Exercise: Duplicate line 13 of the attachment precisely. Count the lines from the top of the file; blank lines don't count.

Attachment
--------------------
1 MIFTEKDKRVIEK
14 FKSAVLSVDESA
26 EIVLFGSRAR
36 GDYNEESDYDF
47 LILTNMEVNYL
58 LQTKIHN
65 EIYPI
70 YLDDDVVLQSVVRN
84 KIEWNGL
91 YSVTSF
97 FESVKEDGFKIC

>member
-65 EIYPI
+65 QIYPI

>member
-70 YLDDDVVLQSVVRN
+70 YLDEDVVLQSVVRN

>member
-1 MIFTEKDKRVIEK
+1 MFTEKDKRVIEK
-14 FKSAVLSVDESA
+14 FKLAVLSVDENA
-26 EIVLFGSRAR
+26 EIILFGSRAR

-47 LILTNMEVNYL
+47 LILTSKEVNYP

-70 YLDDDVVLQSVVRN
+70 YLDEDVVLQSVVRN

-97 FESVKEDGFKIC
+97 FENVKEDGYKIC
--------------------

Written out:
-65 EIYPI